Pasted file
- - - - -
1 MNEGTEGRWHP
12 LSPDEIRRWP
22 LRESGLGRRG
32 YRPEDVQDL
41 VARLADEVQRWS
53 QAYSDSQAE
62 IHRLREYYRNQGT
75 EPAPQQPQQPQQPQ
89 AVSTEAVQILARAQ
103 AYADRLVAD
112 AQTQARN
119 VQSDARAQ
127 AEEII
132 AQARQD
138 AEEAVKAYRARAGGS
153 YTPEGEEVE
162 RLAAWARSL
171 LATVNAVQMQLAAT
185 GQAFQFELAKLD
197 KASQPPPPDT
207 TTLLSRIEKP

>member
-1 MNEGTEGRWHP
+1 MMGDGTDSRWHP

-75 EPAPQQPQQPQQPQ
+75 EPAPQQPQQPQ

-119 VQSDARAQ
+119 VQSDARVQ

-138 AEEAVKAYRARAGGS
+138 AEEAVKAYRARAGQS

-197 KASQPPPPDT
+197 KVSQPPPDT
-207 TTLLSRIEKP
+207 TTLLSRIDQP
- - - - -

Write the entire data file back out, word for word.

1 MNEGTEGRWHP
12 LSPDEIRRWP
22 LRESGLGRRG
32 YRPEDVQDL
41 VARLADEVQRWS
53 QAYSDSQAE
62 IHRLREYYRNQGT
75 EPAPQQPQQPQQPQ
89 AVSTEAVQILARAQ
103 AYADRLVAD
112 AQTQARN
119 VQSDARAQ
127 AEEII
132 AQARQD
138 AEEAVKAYRARAGGS
153 YTPEGEEVE
162 RLAAWARSL
171 LATVNAVQMQLAAT
185 GQAFQFELAKLD
197 KASQPPPPDT
207 TTLLSRIEKP

>member
-1 MNEGTEGRWHP
+1 MMGDGTDSRWHP

-75 EPAPQQPQQPQQPQ
+75 EPAPQQPQQPQ

-119 VQSDARAQ
+119 VQSDARVQ

-138 AEEAVKAYRARAGGS
+138 AEEAVKAYRARAGQS

-197 KASQPPPPDT
+197 KVSQPPPDT
-207 TTLLSRIEKP
+207 TTLLSRIDQP